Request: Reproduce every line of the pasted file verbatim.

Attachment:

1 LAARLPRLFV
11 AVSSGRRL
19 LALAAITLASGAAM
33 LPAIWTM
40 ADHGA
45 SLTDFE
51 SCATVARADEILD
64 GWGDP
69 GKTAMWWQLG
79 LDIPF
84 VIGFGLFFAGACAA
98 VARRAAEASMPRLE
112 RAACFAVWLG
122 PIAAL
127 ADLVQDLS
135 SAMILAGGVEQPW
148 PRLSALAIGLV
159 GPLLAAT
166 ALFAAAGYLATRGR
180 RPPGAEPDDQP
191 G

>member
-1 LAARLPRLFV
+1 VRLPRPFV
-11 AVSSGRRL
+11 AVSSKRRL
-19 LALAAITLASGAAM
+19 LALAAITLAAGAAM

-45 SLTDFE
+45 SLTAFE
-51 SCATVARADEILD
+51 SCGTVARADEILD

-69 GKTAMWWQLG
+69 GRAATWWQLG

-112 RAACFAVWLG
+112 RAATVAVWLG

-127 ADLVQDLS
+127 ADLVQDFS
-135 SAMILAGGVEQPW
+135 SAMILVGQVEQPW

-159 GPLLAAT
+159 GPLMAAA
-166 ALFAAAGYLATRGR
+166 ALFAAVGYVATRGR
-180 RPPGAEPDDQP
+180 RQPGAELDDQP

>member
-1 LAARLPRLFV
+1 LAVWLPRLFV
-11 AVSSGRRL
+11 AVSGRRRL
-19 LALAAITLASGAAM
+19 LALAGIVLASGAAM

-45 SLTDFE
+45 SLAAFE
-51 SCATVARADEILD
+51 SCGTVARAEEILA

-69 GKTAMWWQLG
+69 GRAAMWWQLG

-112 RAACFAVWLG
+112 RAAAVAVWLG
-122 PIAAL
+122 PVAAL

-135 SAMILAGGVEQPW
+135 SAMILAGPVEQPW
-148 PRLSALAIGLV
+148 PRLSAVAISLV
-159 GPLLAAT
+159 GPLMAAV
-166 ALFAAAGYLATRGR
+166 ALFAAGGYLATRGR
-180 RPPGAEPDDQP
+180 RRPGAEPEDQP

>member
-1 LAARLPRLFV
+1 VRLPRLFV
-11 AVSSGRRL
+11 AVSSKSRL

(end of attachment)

1 LAARLPRLFV
11 AVSSGRRL
19 LALAAITLASGAAM
33 LPAIWTM
40 ADHGA
45 SLTDFE
51 SCATVARADEILD
64 GWGDP
69 GKTAMWWQLG
79 LDIPF
84 VIGFGLFFAGACAA
98 VARRAAEASMPRLE
112 RAACFAVWLG
122 PIAAL
127 ADLVQDLS
135 SAMILAGGVEQPW
148 PRLSALAIGLV
159 GPLLAAT
166 ALFAAAGYLATRGR
180 RPPGAEPDDQP
191 G

>member
-1 LAARLPRLFV
+1 VRLPRPFV
-11 AVSSGRRL
+11 AVSSKRRL
-19 LALAAITLASGAAM
+19 LALAAITLAAGAAM

-45 SLTDFE
+45 SLTAFE
-51 SCATVARADEILD
+51 SCGTVARADEILD

-69 GKTAMWWQLG
+69 GRAATWWQLG

-112 RAACFAVWLG
+112 RAATVAVWLG

-127 ADLVQDLS
+127 ADLVQDFS
-135 SAMILAGGVEQPW
+135 SAMILVGQVEQPW

-159 GPLLAAT
+159 GPLMAAA
-166 ALFAAAGYLATRGR
+166 ALFAAVGYVATRGR
-180 RPPGAEPDDQP
+180 RQPGAELDDQP

>member
-1 LAARLPRLFV
+1 LAVWLPRLFV
-11 AVSSGRRL
+11 AVSGRRRL
-19 LALAAITLASGAAM
+19 LALAGIVLASGAAM

-45 SLTDFE
+45 SLAAFE
-51 SCATVARADEILD
+51 SCGTVARAEEILA

-69 GKTAMWWQLG
+69 GRAAMWWQLG

-112 RAACFAVWLG
+112 RAAAVAVWLG
-122 PIAAL
+122 PVAAL

-135 SAMILAGGVEQPW
+135 SAMILAGPVEQPW
-148 PRLSALAIGLV
+148 PRLSAVAISLV
-159 GPLLAAT
+159 GPLMAAV
-166 ALFAAAGYLATRGR
+166 ALFAAGGYLATRGR
-180 RPPGAEPDDQP
+180 RRPGAEPEDQP

>member
-1 LAARLPRLFV
+1 VRLPRLFV
-11 AVSSGRRL
+11 AVSSKSRL